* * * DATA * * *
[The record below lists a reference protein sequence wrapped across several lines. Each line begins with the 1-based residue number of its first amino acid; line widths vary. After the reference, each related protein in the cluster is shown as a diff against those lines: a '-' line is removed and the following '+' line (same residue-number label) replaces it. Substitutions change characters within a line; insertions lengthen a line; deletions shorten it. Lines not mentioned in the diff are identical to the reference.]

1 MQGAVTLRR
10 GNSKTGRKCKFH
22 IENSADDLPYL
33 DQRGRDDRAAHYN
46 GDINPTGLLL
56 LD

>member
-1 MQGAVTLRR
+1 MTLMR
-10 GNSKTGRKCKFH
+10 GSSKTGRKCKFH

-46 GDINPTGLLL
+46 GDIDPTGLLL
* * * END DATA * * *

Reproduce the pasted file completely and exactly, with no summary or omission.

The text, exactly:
[The record below lists a reference protein sequence wrapped across several lines. Each line begins with the 1-based residue number of its first amino acid; line widths vary. After the reference, each related protein in the cluster is shown as a diff against those lines: a '-' line is removed and the following '+' line (same residue-number label) replaces it. Substitutions change characters within a line; insertions lengthen a line; deletions shorten it. Lines not mentioned in the diff are identical to the reference.]

1 MQGAVTLRR
10 GNSKTGRKCKFH
22 IENSADDLPYL
33 DQRGRDDRAAHYN
46 GDINPTGLLL
56 LD

>member
-1 MQGAVTLRR
+1 MTLMR
-10 GNSKTGRKCKFH
+10 GSSKTGRKCKFH

-46 GDINPTGLLL
+46 GDIDPTGLLL